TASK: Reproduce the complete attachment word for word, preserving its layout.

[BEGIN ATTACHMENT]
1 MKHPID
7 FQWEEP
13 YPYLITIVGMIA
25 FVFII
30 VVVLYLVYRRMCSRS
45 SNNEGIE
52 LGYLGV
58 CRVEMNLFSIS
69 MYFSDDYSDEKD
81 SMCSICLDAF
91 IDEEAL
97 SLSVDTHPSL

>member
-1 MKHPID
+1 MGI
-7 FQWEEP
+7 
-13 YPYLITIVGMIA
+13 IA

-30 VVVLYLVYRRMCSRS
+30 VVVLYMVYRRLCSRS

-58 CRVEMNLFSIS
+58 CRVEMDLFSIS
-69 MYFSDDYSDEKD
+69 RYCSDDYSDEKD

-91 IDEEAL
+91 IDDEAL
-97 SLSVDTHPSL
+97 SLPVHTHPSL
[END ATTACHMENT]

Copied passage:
1 MKHPID
7 FQWEEP
13 YPYLITIVGMIA
25 FVFII
30 VVVLYLVYRRMCSRS
45 SNNEGIE
52 LGYLGV
58 CRVEMNLFSIS
69 MYFSDDYSDEKD
81 SMCSICLDAF
91 IDEEAL
97 SLSVDTHPSL

>member
-1 MKHPID
+1 MGI
-7 FQWEEP
+7 
-13 YPYLITIVGMIA
+13 IA

-30 VVVLYLVYRRMCSRS
+30 VVVLYMVYRRLCSRS

-58 CRVEMNLFSIS
+58 CRVEMDLFSIS
-69 MYFSDDYSDEKD
+69 RYCSDDYSDEKD

-91 IDEEAL
+91 IDDEAL
-97 SLSVDTHPSL
+97 SLPVHTHPSL